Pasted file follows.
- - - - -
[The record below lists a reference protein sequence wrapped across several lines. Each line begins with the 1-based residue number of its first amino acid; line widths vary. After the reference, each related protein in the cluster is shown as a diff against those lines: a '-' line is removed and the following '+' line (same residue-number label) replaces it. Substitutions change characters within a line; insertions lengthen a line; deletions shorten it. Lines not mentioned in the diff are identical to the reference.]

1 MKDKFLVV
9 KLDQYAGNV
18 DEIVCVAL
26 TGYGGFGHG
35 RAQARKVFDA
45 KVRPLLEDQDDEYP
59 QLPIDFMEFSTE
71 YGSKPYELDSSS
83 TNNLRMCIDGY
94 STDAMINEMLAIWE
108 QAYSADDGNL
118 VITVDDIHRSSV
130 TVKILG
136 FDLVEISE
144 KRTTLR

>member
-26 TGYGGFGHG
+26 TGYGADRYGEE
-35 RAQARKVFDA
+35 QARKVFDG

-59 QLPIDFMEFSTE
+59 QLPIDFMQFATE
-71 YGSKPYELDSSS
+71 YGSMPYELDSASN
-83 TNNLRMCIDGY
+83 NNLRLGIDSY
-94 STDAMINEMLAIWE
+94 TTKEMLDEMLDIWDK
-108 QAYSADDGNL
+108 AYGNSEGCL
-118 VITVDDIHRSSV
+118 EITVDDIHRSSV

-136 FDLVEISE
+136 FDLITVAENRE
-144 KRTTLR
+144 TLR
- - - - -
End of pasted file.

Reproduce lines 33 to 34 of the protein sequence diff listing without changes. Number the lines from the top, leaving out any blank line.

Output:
+118 EITVDDIHRSSV

-136 FDLVEISE